Concept Exchange Society


Wednesday, October 8, 1997 6:30 pm

At Glenn Johnston's House.

Presentation: All Who Wish

Show and Tell Potpourri

Pre-Meeting Notice:

1. A summary of a meaningful article you have read
2. A precis of a book you recommend we read
3. A passage you would like to read to us. Say, the length of a typewritten page, about 450 words. Reads in about 3 minutes.
4. Only your wits and your good will.

Question: What does 'spiritual' mean?
Nothing at all?


Present were Meredyth, Jeff, Roberto, Curtis, Markus, who was visiting from Switzerland, Kevin, Glenn, Roger and Marvin.
It was Glenn's sixty-second birthday. Three birthday cakes appeared. The champagne flowed. We celebrated.

Roberto started us off. He distributed a list entitled, "What Motivates You". He asked us to suggest what might be missing. Here is his list of motivations.

Competition, Creating Your Own Reality, Curiosity, Dares, Fear, Fun, Getting Help From Buddies, Getting Lots of Praise, Guilt, Lecturing, Money, Other, Pain-Driven, Positive Thinking, Praying, Promising Yourself a Reward, Reincarnation, Repeating Affirmations,Revenge, Scolding, Sex, Shaming, Spirituality, Starting Small, Taking a Class

The list is egalitarian. The category 'Other', appears alphabetically, in its just place, between Money and Pain-Driven.

What motivated Roberto to produce this list? His answer was that he has encountered people who suffer from lack of motivation. A list of motivations provides them with a selection from which to choose. Roberto's 'motivation therapy' brings his expertise with mechanical things to the realm of the psychological. A part is missing? Here's a list of replacement parts, says Roberto. I'll bet this therapy works as well as any.

When asked for his own motivations in life Roberto unhesitatingly stated them: "Truth, health and love - to promote healing". He is a noble soul. But none of these were on his list.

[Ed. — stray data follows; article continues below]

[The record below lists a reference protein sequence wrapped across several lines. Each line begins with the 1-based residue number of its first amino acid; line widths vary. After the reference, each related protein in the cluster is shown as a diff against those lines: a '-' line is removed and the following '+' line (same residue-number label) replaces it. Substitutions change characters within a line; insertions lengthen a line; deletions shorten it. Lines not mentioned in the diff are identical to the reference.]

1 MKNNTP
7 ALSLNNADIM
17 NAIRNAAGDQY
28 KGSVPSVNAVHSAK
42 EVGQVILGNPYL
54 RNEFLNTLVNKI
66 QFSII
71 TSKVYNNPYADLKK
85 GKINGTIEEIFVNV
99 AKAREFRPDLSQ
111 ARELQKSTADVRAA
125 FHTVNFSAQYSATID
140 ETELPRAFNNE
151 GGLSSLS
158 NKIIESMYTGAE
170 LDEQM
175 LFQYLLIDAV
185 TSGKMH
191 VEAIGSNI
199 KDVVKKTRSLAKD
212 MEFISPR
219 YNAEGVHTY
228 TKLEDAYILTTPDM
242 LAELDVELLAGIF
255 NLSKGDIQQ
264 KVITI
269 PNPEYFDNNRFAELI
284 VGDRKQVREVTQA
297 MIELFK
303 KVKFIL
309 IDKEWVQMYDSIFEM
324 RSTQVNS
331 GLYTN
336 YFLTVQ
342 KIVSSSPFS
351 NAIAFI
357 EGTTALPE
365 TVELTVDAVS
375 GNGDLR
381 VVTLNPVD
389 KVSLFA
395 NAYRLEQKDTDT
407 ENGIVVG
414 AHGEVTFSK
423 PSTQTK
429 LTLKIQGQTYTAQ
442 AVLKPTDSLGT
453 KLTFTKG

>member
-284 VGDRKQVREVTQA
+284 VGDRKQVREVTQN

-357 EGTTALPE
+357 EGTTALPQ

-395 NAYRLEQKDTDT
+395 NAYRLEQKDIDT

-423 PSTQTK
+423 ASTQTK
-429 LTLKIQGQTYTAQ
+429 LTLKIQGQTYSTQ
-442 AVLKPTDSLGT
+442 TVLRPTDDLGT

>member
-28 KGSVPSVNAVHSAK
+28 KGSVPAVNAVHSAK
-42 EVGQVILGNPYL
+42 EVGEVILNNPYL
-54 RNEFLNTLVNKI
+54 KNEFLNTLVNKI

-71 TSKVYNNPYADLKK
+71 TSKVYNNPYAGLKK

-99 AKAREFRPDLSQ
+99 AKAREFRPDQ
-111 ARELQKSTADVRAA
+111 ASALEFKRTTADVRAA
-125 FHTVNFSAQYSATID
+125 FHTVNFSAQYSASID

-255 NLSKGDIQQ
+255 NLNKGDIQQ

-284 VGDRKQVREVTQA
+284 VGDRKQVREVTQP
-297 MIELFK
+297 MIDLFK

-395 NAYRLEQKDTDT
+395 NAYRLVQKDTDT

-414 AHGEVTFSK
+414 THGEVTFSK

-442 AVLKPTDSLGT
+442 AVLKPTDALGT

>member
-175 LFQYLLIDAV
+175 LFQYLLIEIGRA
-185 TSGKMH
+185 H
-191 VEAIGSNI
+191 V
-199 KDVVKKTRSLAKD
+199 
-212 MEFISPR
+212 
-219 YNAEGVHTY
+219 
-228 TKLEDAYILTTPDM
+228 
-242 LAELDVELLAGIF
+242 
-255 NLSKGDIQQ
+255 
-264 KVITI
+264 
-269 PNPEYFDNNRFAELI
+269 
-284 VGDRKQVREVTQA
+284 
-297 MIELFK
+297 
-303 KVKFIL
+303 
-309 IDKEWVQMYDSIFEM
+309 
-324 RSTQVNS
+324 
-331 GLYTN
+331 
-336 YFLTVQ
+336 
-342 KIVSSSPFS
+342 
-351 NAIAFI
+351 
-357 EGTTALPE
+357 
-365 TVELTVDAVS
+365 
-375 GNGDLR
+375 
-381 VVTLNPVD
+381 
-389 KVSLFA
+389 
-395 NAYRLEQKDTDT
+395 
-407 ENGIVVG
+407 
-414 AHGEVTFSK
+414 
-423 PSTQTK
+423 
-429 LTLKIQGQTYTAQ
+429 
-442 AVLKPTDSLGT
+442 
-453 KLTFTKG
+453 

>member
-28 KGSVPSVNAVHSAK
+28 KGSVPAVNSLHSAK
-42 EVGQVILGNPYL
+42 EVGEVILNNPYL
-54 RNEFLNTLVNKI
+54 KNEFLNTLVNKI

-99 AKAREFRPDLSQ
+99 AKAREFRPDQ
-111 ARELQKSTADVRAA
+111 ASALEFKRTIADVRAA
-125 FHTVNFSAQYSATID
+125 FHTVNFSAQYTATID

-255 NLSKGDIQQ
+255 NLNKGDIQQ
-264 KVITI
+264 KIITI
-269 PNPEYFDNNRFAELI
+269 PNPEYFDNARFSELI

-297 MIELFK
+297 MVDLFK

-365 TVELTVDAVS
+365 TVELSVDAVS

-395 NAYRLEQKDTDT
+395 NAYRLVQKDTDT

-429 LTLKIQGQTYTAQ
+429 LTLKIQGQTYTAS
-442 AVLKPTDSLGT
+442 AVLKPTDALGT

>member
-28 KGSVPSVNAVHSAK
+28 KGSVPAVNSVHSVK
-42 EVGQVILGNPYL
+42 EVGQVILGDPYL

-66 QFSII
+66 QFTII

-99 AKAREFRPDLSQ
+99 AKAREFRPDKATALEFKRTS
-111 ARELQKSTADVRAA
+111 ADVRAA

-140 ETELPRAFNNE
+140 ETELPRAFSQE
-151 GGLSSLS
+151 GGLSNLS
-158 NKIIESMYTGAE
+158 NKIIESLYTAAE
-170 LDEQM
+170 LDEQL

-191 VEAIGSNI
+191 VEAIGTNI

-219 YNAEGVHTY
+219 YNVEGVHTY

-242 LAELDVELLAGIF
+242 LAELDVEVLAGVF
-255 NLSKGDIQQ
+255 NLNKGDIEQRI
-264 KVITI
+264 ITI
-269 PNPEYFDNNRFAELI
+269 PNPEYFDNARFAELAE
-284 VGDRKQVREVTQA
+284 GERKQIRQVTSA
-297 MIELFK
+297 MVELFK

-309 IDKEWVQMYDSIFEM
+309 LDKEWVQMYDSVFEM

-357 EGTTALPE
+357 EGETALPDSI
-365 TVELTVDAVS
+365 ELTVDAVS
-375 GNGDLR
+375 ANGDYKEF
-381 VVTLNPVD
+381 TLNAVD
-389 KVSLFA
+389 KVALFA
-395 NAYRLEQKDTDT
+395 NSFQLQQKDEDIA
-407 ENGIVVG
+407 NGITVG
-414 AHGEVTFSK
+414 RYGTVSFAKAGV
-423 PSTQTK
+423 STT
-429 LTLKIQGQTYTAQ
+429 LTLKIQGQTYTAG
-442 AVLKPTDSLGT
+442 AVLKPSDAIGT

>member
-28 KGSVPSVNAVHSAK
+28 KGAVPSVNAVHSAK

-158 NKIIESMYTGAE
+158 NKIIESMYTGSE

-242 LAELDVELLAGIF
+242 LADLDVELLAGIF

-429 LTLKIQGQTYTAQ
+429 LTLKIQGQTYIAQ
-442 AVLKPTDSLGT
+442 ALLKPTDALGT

Our group quickly produced what are surely the most powerful motivations absent from the list.
Love from Jeff
Duty and honor from Curtis
Patriotism from Roger
Fame from Kevin
Finally came 'A Little Voice In The Head' which was condensed to Conscience.

For his contribution to the evening Curtis asked us to consider this question: On the grounds that a world without racial distinctions would be a better place should it be a matter of social policy to encourage interracial marriage? He pointed out that social policy need not be coercive. Currently some official documents request a racial category. This amounts to social policy since 'Multiracial' is not among the choices.

The notion brought to mind the concerned and dedicated individuals who brought this racial category question into being. They, too, were concerned with social policy. To right civil wrongs was their motivation. It was part of the policy of Affirmative Action. The object of the racial question was to uncover racism so as to correct it. To those who fought to uncover racial bias a Multiracial category appeared counterproductive. It would hinder the parceling of aid to people of color. To have a category called Multiracial would thwart justice

. Justice has evolved! Shouldn't the multiracial among us be accorded pride and dignity. Let us encourage interracial marriages not ignore them, suggests Curtis. To have a Multiracial category would now achieve justice.

And how unjust will today's justice seem to our children?
Fighters for justice take heed.